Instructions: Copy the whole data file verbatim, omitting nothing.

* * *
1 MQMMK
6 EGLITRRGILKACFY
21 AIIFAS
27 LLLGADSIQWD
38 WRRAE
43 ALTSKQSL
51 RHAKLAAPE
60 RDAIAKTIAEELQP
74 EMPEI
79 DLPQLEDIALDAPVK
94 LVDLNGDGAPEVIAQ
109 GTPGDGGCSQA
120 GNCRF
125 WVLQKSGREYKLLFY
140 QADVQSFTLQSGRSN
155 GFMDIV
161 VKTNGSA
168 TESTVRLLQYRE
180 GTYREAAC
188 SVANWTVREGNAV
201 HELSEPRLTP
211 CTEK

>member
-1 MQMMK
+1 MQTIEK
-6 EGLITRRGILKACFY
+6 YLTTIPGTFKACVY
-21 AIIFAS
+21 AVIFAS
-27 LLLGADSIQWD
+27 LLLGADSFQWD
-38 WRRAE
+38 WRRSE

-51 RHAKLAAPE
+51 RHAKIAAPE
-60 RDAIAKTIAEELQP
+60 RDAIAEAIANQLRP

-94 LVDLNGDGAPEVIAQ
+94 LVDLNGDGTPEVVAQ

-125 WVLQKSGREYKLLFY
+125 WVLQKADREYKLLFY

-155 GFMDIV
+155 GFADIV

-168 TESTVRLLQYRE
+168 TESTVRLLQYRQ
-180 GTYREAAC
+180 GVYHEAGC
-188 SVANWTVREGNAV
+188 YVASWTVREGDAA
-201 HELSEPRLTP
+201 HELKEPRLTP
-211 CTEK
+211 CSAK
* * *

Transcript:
1 MQMMK
6 EGLITRRGILKACFY
21 AIIFAS
27 LLLGADSIQWD
38 WRRAE
43 ALTSKQSL
51 RHAKLAAPE
60 RDAIAKTIAEELQP
74 EMPEI
79 DLPQLEDIALDAPVK
94 LVDLNGDGAPEVIAQ
109 GTPGDGGCSQA
120 GNCRF
125 WVLQKSGREYKLLFY
140 QADVQSFTLQSGRSN
155 GFMDIV
161 VKTNGSA
168 TESTVRLLQYRE
180 GTYREAAC
188 SVANWTVREGNAV
201 HELSEPRLTP
211 CTEK

>member
-1 MQMMK
+1 MQTIEK
-6 EGLITRRGILKACFY
+6 YLTTIPGTFKACVY
-21 AIIFAS
+21 AVIFAS
-27 LLLGADSIQWD
+27 LLLGADSFQWD
-38 WRRAE
+38 WRRSE

-51 RHAKLAAPE
+51 RHAKIAAPE
-60 RDAIAKTIAEELQP
+60 RDAIAEAIANQLRP

-94 LVDLNGDGAPEVIAQ
+94 LVDLNGDGTPEVVAQ

-125 WVLQKSGREYKLLFY
+125 WVLQKADREYKLLFY

-155 GFMDIV
+155 GFADIV

-168 TESTVRLLQYRE
+168 TESTVRLLQYRQ
-180 GTYREAAC
+180 GVYHEAGC
-188 SVANWTVREGNAV
+188 YVASWTVREGDAA
-201 HELSEPRLTP
+201 HELKEPRLTP
-211 CTEK
+211 CSAK